Both times I've been to Paris, I've stayed in smaller, family-owned hotels. First time was in the Opera district; this time I was stayed on the Left Bank near the Pont Neuf. The advantage to staying in these places is that the staff gets to know you pretty quickly. The young man on the desk during the day this trip also played the part of concierge, and we developed a rapport through our many sing-song "bonjours!" and "bonsoirs!" and "au 'voirs!" He sniffed at my French (but she persisted) though he insisted that I practice. I pointed out that I walked a lot (up to 10 miles a day, in the rain, in the wind, etc.) and he told me that I needed to walk Paris and get lost as much as possible (ha! Mischief managed). And when I took the bus to Père Lachaise (after he told me not to walk there. Too far in his opinion), his eyebrows hit his hairline and he pronounced me a "real Parisienne." It may have been a compliment. It may not have been.

My first night in Paris this trip, I needed to go out and find dinner. The hotel had claimed to have room service, but it turned out they didn't, which is the downside of small, family-owned hotels. Room service is the best thing going when one is tired, disoriented and disinclined to speak French. And since I'd skipped lunch, I really needed dinner.

(I developed a really bad habit of not eating on this trip. I'd have a good breakfast, charge around for hours and then be too tired to deal with another meal. I had a packet of digestives I'd picked up in Sainsbury's because the daughter liked them, and there were many evenings that dinner consisted of a couple of biscuits and a cup of decaf.)

Anyway, Yelp and I had a tête-à-tête and I found a grab-and-go sort of place near the Louvre that I'd also utilized in London. I had the grace to be mildly embarrassed that I was going to a fast-ish food place in the City of Light, but damn. I was not prepared that night for the quintessential Paris waiter.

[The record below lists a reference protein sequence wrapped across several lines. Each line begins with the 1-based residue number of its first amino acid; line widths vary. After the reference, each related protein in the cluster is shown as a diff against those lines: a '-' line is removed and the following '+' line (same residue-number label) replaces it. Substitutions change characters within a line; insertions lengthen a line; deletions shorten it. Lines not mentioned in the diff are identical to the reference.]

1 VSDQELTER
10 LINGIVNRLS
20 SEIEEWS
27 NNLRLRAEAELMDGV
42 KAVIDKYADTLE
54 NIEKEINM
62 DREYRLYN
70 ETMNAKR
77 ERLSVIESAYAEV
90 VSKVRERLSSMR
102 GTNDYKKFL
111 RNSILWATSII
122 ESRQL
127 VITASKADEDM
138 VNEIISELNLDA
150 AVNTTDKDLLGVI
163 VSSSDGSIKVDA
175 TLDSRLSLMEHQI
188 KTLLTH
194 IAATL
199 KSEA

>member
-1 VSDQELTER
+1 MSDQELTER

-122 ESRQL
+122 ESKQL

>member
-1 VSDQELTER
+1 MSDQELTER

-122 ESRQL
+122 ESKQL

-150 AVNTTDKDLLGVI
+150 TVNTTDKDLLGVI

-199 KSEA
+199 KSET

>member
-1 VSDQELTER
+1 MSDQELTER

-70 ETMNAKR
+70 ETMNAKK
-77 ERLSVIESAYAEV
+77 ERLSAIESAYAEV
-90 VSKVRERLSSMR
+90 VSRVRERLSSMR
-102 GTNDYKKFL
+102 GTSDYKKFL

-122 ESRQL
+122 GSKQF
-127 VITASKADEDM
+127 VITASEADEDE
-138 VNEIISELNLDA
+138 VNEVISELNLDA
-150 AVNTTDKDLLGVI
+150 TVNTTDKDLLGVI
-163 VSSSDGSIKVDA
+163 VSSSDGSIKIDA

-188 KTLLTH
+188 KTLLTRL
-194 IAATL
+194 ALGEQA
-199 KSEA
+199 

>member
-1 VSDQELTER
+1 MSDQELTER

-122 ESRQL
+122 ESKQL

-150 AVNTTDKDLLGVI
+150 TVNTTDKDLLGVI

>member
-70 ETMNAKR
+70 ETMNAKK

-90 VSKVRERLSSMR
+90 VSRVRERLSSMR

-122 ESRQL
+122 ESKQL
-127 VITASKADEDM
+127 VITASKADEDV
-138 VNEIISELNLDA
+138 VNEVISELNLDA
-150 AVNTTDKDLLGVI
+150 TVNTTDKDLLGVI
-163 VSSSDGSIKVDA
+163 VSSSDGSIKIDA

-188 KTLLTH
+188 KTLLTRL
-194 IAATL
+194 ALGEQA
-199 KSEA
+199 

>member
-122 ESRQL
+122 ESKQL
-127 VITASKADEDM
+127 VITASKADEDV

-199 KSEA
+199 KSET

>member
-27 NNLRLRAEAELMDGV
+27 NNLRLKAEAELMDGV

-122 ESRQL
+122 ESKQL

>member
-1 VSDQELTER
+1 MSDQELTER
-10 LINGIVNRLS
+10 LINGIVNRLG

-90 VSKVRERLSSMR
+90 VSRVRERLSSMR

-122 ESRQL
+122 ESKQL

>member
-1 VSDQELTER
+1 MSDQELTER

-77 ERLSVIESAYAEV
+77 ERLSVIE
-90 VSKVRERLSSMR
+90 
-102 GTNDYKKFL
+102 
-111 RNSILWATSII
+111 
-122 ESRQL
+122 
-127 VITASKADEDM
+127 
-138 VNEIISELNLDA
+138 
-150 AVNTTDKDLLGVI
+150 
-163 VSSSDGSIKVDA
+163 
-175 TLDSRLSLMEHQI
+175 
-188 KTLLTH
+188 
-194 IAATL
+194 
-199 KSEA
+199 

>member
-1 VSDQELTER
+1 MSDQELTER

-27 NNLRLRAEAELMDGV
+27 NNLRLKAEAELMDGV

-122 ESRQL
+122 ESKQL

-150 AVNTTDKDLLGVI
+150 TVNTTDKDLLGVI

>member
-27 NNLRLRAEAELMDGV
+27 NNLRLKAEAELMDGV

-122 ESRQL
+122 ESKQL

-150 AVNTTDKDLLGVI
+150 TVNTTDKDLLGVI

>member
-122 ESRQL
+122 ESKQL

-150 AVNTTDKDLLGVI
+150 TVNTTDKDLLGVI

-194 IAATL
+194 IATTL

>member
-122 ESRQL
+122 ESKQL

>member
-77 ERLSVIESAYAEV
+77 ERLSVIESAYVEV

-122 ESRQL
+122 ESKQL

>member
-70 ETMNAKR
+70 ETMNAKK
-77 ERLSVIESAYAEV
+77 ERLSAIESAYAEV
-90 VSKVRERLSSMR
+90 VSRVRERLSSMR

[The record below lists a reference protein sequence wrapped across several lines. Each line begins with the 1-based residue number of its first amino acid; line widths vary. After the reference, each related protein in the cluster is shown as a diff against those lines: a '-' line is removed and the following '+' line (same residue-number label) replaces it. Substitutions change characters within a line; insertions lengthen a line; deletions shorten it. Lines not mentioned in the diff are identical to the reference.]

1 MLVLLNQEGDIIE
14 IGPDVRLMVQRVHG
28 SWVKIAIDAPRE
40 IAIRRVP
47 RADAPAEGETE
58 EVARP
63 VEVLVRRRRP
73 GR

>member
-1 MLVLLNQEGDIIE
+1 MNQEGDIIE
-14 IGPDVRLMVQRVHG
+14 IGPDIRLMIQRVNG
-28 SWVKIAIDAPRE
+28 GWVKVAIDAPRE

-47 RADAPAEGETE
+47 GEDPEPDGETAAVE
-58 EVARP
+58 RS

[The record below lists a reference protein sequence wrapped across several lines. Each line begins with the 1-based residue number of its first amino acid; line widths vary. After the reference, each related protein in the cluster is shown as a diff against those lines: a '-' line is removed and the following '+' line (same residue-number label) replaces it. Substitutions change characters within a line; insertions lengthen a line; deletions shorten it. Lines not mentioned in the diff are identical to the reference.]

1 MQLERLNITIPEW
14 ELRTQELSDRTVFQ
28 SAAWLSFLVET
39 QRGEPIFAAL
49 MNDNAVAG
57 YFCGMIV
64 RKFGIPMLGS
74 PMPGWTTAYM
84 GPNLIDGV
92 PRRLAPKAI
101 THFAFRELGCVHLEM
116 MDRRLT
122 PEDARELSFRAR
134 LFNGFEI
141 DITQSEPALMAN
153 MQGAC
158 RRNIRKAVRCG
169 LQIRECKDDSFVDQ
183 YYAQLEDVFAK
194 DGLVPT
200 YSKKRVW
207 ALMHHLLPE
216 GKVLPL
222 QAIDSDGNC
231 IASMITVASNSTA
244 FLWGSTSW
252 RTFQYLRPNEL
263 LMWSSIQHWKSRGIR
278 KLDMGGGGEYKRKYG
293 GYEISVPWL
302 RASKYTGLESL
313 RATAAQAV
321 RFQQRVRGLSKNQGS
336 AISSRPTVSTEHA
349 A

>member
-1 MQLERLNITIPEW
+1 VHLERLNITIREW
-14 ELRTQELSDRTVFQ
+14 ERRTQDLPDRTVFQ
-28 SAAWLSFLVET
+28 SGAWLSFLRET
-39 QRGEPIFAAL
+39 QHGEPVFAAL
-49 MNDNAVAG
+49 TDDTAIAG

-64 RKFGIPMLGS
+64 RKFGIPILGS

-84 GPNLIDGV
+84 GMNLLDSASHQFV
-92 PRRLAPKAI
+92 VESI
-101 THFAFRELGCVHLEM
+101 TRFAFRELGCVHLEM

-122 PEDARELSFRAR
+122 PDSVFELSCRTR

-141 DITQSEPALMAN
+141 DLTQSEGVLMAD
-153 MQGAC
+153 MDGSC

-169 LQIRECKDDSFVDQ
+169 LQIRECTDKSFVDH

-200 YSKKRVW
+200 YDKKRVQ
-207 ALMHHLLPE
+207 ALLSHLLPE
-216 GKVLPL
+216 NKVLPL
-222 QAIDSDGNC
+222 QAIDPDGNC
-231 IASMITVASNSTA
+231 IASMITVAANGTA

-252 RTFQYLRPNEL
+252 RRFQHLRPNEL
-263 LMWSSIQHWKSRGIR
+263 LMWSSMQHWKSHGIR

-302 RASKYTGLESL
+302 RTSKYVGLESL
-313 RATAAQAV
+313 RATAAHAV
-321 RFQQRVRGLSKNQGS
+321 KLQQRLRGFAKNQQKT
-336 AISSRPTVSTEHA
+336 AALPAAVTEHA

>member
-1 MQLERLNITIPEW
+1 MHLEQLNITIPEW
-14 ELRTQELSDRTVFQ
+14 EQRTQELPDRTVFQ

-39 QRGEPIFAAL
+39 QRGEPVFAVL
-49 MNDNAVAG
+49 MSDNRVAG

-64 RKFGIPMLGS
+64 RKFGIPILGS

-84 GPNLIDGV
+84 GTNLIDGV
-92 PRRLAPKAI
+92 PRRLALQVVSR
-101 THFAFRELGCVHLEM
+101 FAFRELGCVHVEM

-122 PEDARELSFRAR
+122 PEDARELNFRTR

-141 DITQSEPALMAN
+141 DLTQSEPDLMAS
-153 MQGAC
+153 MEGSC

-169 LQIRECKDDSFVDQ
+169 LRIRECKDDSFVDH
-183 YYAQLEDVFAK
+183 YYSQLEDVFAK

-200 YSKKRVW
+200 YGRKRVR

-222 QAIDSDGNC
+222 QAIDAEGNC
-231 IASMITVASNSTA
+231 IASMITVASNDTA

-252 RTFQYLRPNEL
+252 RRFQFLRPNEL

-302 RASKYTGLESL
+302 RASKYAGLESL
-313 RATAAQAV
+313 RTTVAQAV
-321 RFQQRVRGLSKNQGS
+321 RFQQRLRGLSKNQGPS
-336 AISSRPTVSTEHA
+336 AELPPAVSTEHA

(In all fairness, this trip I had almost universally polite service. The exception was a museum café, and I think the woman was just annoyed that I would not back down and kept speaking French to her despite her best efforts to force me not to. If I learned anything this trip, it was to just keep speaking French no matter what. It apparently annoys the living hell out of the good folk of Paris. But I came to the conclusion that there was no reason for me to listen to them butchering English when I could do a perfectly adequate hatchet job on French.)

It was starting to get dark as I set out--it gets dark early in winter, and the overall overcast meant it got darker even earlier--but I knew I could cover a half mile pretty quickly. I am blessed with a reasonably good sense of direction, and I remembered the general geography of the area from five years earlier. So off I went.

On the Pont Neuf, a man was roasting chestnuts in a shopping cart. I looked with curiosity, but didn't stop. I got across the bridge, located Rue de Rivoli, walked on and somehow missed my turn. Looked surreptitiously but with exasperation at the map on my phone, made a right and kept walking.